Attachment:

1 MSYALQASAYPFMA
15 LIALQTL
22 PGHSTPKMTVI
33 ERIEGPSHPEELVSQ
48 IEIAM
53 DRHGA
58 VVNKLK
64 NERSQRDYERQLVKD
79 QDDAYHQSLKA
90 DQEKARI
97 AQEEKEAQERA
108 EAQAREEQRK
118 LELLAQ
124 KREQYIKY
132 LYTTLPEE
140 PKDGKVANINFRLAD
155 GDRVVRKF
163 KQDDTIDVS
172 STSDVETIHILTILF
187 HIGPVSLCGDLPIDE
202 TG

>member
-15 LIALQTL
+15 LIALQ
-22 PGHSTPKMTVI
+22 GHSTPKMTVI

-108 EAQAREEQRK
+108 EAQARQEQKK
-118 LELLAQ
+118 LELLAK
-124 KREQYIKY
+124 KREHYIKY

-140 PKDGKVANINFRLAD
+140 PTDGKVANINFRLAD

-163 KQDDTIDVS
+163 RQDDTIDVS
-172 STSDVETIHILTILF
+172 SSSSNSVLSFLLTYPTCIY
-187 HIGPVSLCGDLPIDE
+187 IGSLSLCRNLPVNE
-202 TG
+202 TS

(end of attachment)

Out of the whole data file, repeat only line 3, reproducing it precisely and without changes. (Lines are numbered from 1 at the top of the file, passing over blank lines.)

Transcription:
22 PGHSTPKMTVI